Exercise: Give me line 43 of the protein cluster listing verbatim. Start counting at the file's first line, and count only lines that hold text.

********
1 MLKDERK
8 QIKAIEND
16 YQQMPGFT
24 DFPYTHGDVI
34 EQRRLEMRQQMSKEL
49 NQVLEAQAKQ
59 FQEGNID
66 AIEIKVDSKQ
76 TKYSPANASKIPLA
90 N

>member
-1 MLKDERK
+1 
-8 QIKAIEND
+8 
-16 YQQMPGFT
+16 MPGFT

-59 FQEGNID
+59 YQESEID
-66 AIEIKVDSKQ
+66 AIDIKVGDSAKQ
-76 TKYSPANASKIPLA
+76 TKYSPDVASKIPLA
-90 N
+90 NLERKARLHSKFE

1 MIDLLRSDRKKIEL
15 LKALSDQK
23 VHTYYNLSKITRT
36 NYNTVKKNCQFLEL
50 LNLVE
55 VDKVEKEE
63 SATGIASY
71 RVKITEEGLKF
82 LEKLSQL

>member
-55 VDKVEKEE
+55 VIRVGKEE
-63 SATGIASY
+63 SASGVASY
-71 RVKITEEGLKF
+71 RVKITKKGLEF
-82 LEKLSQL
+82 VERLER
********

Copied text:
+82 VERLER